Mechanical CPR devices (mCPR) provide automated chest compressions during cardiac arrest. High-performance CPR improves survival, and mechanical CPR has multiple advantages over manual CPR: consistent compressions, “cognitive offloading,” effective CPR during patient transport and crew safety, as well as the ability to provide PCI/ECMO during CPR, the need for less rescuers and decreased CPR pauses.
Published data showing the errors in the performance of CPR are common, and research has shown that proper CPR rate and depth improve survival.1 At present, there are no mCPR devices that actively decompress the chest during the chest recoil phase—this kind of advancement is needed to further optimize outcomes during CPR.
Multiple trials and systematic reviews have shown that mCPR achieves similar outcomes to manual CPR but isn’t superior.2,3 However, none of these trials had implemented a full bundle of care for cardiac arrest.
Cardiac arrest bundles of care that take into account the best tools and techniques are showing that we can maximize survival with telephone CPR instructions; early citizen CPR and defibrillation; high-performance CPR; mCPR that consistently compresses the chest at the correct rate and depth without fatigue, allows for full chest recoil and significantly reduces interruptions in compressions; use of an impedance threshold device; proper ventilation; therapeutic hypothermia; early PCI/ECMO; transport to cardiac arrest centers of excellence; expert ICU care; and data collection and analysis.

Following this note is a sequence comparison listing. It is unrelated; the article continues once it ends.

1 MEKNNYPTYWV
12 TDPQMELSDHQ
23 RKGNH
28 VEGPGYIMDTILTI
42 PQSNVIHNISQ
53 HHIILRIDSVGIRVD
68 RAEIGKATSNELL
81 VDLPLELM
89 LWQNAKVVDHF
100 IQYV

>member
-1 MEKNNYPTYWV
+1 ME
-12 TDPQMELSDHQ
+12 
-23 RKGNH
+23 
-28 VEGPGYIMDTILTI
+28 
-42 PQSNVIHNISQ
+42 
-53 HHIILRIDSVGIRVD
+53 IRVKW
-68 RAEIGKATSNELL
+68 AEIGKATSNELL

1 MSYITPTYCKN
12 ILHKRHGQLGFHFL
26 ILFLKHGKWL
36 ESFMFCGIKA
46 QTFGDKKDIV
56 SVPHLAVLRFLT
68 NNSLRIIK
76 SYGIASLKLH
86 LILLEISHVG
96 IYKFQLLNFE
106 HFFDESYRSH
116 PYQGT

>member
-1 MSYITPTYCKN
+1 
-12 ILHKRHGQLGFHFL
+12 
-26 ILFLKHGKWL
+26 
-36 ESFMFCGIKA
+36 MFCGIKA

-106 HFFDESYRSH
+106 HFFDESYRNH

Therefore, mCPR devices are essential and critical to improving survival in any bundle of care for cardiac arrest, especially when prolonged CPR or CPR during transport are needed.
1. Idris AH, Guffey D, Pepe PE, et al. Chest compression rates and survival following out-of-hospital cardiac arrest. Crit Care Med. 2015:43(4):840–848.
2. Li H, Wang D, Yu Y, et al. Mechanical versus manual chest compressions for cardiac arrest: A systematic review and meta-analysis. Scand J Trauma Resusc Emerg Med. 2016;24:10.
3. Gates S, Quinn T, Deakin CD, et al. Mechanical chest compression for out of hospital cardiac arrest: Systematic review and meta-analysis. Resuscitation. 2015;94:91–97.